The primary treatment for pelvic inflammatory disease is antibiotics, and in most cases, antibiotics alone can cure the infection. Because pelvic inflammatory disease often is caused by more than one type of organism, two or more antibiotics may be necessary. Antibiotics can be taken by mouth or intravenously (through a vein). If you use oral antibiotics, it is important to finish all of the medication, even if the symptoms go away. This is because the infection can still be present after the symptoms disappear. In most cases, antibiotics must be taken for 10 to 14 days.
If you are being treated for pelvic inflammatory disease, call your doctor two to three days after beginning treatment to report your progress. If your condition is not improving, you will need to visit your doctor again to have another examination.
Some women with a severe infection need to be hospitalized to receive antibiotics intravenously. If fever and pain do not improve after several days, you may need a pelvic ultrasound or computed tomography (CT) scan to see if an abscess has formed. If you have an abscess, you probably will need surgery in addition to antibiotics to cure the infection.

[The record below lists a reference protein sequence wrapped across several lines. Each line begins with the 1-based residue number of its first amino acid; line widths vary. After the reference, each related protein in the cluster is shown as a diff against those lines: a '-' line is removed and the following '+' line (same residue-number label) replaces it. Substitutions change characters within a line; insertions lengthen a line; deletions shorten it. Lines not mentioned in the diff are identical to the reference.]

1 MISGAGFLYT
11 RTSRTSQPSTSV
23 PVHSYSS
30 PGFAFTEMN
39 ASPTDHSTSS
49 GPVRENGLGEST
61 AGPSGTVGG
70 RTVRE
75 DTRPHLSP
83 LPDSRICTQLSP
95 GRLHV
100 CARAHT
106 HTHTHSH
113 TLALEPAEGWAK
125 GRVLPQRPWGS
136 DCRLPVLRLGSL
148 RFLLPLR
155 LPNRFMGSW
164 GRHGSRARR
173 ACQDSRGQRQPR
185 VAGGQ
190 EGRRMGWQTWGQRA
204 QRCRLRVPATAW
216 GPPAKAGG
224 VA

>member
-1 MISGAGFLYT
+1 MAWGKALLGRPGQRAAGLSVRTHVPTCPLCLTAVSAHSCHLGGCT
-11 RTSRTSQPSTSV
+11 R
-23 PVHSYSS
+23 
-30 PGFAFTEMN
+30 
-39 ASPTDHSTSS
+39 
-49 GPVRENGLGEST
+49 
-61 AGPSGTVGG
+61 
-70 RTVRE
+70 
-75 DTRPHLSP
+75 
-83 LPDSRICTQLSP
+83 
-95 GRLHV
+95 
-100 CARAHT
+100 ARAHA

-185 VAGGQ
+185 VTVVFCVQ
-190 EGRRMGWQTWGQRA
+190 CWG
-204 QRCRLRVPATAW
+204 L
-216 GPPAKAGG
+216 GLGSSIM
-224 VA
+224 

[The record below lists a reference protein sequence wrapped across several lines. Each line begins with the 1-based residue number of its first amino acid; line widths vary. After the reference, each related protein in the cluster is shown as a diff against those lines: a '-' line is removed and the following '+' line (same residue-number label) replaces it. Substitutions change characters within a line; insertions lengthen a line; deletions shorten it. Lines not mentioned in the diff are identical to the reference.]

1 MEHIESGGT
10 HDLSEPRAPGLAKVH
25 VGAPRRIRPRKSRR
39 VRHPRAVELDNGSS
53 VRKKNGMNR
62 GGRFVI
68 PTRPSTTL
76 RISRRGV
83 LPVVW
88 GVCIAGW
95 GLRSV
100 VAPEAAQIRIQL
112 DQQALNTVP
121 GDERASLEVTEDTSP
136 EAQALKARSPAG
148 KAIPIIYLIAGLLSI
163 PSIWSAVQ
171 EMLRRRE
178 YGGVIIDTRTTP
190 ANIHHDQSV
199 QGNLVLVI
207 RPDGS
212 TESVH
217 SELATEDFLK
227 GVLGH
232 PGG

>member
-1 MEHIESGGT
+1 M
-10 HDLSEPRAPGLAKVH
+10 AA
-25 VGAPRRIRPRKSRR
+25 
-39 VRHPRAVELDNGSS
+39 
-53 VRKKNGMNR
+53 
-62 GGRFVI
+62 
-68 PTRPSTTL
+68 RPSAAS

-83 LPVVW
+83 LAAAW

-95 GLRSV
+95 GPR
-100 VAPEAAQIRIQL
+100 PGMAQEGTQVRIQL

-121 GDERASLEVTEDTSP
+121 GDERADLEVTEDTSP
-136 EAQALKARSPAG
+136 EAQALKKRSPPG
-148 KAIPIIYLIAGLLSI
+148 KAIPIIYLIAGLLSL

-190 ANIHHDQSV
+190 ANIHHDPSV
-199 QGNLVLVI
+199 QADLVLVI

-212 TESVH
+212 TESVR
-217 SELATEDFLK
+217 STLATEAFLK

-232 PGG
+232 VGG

As with any significant infection, bed rest or reduced activity is important to promote recovery. Pain and discomfort can be relieved with pain medication, hot baths and heating pads applied to the lower back and abdomen.
When To Call A Professional
If you experience any symptoms of pelvic inflammatory disease, see your doctor promptly.
Getting prompt treatment and follow-up care can cure pelvic inflammatory disease and keep it from causing further problems. Follow your doctor's advice closely, finish all your medication and return to your doctor for all scheduled checkups. To avoid reinfection, your sex partner(s) also should be treated, and you should follow all of the recommendations for prevention.
Learn more about Pelvic Inflammatory Disease (PID)
Micromedex® Care Notes
CDC National Prevention Information Network (NPIN)
National Center for HIV, STD and TB Prevention
P.O. Box 6003
Rockville, MD 20849-6003
Toll-Free: (800) 458-5231
Fax: (888) 282-7681
TTY: (800) 243-7012
Centers for Disease Control and Prevention (CDC)
1600 Clifton Rd., NE
Atlanta, GA 30333
Phone: (404) 639-3534
Toll-Free: (800) 311-3435
Always consult your healthcare provider to ensure the information displayed on this page applies to your personal circumstances.